Posted on | July 8, 2011 | Comments Off
Researchers have demonstrated that Hawaiʻi is not an evolutionary dead end for marine species. Mānoa Postdoctoral Fellow Christopher Bird and researchers at the Hawaiʻi Institute of Marine Biology have shown that Hawaiʻi hosts three limpets (cone shaped marine snails, locally known as ʻopihi) that defy classification as dead-enders.
Why there are so many species in the sea and how new species form remains a central question in marine biology. Below the waterline, about 30 percent of Hawaiʻi’s marine species are endemic—being found only in Hawaiʻi and nowhere else on Earth—one of the highest rates found worldwide. But where did this diversity of species come from?
Hawaiʻi is famous for its adaptive radiations (the formation of many species with specialized lifestyles from a single colonist) above the water line. Still, spectacular examples of adaptive radiations such as Hawaiian honeycreeper birds and fruit flies are not found in Hawaiian waters. Marine species were thought to colonize Hawaiʻi and eventually diverge into an isolated native species, but were doomed to an evolutionary “dead end” with no further specialization and speciation.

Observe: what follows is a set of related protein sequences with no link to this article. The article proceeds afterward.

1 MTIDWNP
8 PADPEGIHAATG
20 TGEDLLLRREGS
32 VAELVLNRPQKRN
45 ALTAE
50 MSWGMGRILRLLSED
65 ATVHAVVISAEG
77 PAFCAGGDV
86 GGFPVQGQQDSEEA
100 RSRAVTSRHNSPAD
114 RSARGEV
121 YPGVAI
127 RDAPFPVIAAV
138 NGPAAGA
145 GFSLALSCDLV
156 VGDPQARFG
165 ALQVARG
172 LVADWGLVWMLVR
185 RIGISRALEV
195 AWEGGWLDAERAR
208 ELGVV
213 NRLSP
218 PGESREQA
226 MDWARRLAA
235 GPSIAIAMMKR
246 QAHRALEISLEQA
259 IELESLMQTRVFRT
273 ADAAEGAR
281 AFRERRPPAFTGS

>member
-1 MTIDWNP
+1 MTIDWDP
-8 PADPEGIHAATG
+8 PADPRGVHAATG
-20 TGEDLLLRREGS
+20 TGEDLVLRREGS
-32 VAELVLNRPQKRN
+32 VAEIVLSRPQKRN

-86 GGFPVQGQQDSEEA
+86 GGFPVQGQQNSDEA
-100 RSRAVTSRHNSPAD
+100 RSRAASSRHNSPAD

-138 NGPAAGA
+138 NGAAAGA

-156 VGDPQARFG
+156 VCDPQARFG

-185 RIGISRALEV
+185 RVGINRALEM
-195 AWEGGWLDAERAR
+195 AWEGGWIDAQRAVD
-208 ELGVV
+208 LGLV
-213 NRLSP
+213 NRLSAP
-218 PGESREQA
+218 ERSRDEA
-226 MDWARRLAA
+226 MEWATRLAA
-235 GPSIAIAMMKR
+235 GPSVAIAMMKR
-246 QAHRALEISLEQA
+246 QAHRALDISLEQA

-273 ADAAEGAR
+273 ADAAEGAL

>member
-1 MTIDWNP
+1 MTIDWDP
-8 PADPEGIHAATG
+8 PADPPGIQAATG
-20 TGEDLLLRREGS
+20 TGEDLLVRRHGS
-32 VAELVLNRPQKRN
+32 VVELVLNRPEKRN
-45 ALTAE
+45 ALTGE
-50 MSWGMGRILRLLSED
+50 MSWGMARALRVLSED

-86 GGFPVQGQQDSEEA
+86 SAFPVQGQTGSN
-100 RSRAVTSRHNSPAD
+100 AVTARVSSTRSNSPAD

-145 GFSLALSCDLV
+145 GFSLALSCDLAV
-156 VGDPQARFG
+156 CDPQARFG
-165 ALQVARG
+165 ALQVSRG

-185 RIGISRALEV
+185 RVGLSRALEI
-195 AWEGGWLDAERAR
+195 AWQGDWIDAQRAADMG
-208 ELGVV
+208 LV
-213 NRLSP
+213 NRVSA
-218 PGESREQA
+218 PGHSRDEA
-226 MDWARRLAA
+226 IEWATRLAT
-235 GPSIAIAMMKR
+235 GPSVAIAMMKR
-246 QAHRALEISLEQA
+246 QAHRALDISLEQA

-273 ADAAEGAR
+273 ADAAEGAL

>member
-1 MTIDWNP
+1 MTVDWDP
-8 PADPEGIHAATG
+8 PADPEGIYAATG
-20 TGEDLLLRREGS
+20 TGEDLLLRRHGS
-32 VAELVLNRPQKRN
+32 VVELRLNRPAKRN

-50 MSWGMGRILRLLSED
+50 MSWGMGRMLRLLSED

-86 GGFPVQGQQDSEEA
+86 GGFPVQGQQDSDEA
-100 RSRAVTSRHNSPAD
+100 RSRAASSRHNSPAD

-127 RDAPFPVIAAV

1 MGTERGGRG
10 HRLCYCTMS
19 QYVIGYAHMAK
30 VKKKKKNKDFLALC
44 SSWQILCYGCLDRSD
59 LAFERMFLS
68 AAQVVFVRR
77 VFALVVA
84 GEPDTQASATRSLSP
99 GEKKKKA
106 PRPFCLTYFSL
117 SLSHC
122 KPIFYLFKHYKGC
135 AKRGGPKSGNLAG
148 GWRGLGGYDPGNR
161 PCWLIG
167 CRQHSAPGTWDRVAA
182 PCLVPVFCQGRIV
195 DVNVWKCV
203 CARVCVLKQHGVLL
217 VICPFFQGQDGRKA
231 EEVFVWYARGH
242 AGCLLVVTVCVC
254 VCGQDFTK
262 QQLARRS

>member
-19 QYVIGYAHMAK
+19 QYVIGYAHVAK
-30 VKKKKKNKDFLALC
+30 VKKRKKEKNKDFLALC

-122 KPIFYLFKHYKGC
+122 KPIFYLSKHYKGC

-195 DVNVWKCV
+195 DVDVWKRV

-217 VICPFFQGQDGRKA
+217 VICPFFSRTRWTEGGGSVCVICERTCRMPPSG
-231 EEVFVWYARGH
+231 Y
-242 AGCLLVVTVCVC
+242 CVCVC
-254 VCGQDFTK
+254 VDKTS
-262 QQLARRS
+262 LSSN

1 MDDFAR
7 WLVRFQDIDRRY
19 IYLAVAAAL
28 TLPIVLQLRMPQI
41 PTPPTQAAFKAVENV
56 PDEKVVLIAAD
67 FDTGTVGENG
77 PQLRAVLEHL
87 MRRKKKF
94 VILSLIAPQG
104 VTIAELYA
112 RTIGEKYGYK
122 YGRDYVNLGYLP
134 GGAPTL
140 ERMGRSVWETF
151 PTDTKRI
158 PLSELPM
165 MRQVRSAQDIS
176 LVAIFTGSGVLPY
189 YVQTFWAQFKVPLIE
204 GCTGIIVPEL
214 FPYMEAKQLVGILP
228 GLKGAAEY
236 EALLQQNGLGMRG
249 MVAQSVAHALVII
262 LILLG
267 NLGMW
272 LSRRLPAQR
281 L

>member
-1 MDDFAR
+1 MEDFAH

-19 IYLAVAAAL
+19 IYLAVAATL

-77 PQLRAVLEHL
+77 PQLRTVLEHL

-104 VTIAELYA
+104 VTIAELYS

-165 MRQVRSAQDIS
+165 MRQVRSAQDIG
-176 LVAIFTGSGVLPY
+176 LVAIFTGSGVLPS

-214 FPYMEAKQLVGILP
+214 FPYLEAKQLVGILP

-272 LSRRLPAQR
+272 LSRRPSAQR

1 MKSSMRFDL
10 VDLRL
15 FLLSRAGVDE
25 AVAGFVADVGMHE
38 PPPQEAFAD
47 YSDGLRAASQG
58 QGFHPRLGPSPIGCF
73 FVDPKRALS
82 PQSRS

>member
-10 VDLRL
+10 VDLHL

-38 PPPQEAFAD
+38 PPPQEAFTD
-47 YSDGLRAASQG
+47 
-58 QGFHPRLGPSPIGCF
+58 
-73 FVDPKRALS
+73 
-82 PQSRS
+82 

The standard explanation for three species of ʻopihi is that Hawaiʻi was independently colonized three times. However, using DNA, fossil and geologic evidence, Bird has shown that Hawaiʻi was successfully colonized only once by Japanese limpets, approximately 5 million years ago. The ʻopihi then speciated within the Hawaiian Archipelago along an ecological gradient, as they invaded deeper habitats, forming the three species that people observe today.
Bird proposes that differences in the timing of sperm and egg production and the ability to survive at particular shore levels led to the ʻopihi radiation. While ʻopihi may look similar to the untrained eye, Bird demonstrates that each species possesses novel evolutionary adaptations that confer an advantage at a particular shore level, a hallmark signature of natural selection and adaptive radiation.
“The research on ʻopihi give us better insight to the processes that produce biodiversity, especially in the ocean where the speciation process is not well understood,” says Bird. Prior to this report, no marine radiations had been found in Hawaiʻi.